This post was originally published on Cooper on Curriculum.
Running any form of professional development can be a daunting task, whether it is at the district level, at a conference, etc. At the beginning of the planning process, facilitators often don’t have much more than a blank slate and a job such as, “You have one hour to teach your audience about [insert trendy topic here].” I have been leading professional development for a handful of years, and I have found that preparing with certain non-negotiables in mind helps to (1) provide me with a solid direction, and (2) assist in making my sessions that much more effective.
Here are my professional development non-negotiables:
- Avoid, “So little time, so much to do!”I always begin with the end in mind by asking myself, “With what enduring understandings do I want my audience to walk away?” This question helps me to better focus my work by taking a less is more approach, instead of trying to “cover” an entire topic in one session (e.g., differentiated instruction, close reading, formative assessment, etc.), which is entirely nonsensical if you think about it. It should also be noted that (1) sometimes these enduring understandings might develop across multiple sessions, and (2) these understandings should be explicitly stated for the audience. For example, in a recent presentation on Common Core mathematics, one of my statements was “I am starting to think about teaching with rigor.” In no way can a teacher be asked to overhaul his instruction overnight.
- Avoid, “You’re telling us to teach one way, but our PD is done in another!”In other words, every professional development session is an opportunity to model best practice. Each presentation that I conduct has an essential question somewhere near the beginning, usually after an initial hook, and then the question reappears at the end. These questions are meticulously crafted in order to spark curiosity, promote inquiry, and provide a context or umbrella for all of the presentation’s content. These are the same types of questions that should be used with students as they are engaged in instructional units.
- Avoid, “I can’t see the slides! My eyes!”While you’re creating your slides, if you even so much as question whether or not the content will be visible to everyone in the audience, change what you’re doing. A few quick tips:
- Save the sans-serif fonts for the screen (and your slides), and the serif fonts for print. An example of a sans-serif font is Arial, and an example of a serif font is Times New Roman.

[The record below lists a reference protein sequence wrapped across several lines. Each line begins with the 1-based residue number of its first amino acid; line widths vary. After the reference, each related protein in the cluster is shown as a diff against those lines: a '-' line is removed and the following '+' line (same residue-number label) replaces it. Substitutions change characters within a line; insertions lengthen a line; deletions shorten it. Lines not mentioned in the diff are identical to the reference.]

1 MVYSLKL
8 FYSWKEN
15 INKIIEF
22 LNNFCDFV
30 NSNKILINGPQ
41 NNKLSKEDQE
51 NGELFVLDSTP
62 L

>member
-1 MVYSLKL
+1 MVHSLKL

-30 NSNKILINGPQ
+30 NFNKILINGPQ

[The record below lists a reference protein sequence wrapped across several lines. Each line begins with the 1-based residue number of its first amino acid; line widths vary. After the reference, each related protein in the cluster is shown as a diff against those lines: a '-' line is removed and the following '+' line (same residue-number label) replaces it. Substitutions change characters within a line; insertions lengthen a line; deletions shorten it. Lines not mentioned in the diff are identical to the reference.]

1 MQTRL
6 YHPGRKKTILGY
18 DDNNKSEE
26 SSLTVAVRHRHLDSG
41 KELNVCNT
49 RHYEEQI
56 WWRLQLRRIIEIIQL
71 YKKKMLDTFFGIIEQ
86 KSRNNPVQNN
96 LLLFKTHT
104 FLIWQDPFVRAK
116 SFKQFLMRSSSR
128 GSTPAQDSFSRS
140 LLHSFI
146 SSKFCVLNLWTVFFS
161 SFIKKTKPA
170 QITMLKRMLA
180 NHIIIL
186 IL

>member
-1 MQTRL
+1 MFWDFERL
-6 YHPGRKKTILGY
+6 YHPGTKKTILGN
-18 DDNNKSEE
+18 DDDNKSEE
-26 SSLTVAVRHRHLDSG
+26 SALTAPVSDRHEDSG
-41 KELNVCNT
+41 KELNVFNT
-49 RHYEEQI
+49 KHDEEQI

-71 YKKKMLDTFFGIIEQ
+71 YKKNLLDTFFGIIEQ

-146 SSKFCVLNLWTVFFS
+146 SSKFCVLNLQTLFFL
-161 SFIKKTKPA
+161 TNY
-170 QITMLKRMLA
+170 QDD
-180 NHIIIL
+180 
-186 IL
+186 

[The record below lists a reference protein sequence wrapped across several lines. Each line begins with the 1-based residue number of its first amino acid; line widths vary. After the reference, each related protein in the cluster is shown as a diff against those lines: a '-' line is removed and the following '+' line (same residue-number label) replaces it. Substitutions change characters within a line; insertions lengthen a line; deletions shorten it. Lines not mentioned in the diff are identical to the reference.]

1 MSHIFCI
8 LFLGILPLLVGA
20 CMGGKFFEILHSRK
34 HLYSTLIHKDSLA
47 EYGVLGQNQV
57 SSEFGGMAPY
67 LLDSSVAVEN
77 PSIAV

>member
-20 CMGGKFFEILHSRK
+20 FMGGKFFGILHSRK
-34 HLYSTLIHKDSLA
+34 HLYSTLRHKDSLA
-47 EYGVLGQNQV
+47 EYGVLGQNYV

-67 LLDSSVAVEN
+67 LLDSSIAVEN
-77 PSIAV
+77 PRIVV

- Do you best to make sure the size of your text does not drop below 30 points.If there are instances in which this task does not seem possible, maybe you are trying to cram too much information into one slide.
- Be careful with your color schemes. Do not use colors that are too bright or might be washed out by a low quality classroom projector. Also, for consistency, I usually try to create my slide decks with no more than 3-4 colors. Audiences appreciate the predictability (all headings in blue, all subheadings in red, all bullet points in orange, etc.).
- Avoid, “Can I get a copy of these slides?”All slides and relevant resources should be made available to the audience at the very start of the presentation, at the latest.
- If the only resource is a slide deck (made in PowerPoint or Keynote), convert it to a PDF, upload it to SlideShare, and make its link available.
- If you are dealing with multiple resources, one option is to upload to a Google Drive folder the previously mentioned PDF and any other resources. I like creating this folder before my slides are completely done, shortening the link to the folder through tinyurl.com, and then making the link available on the first and last slides of my slide deck.
- Avoid, “Nobody cares what we think, andwe’re the ones with the students!” As a presenter (especially one who is an administrator presenting to teachers), you never want to simply railroad instruction while letting the thoughts and ideas of your teachers fall on deaf ears. Also, a wildly successful session in one school could easily fall flat on its face in another, so make sure to always plan with your audience’s readiness level in mind. When you’re done, evaluate the effectiveness of your professional development. There are countless ways in which this evaluation could take place, but at the very least I always ask for teacher feedback via a Google form. This feedback then helps to drive where we might go next with our learning.
These five points represent what I believe are five non-negotiables when planning any form of professional development. So the next time you are stuck with a blank slate and a task, call upon these ideas to get you started!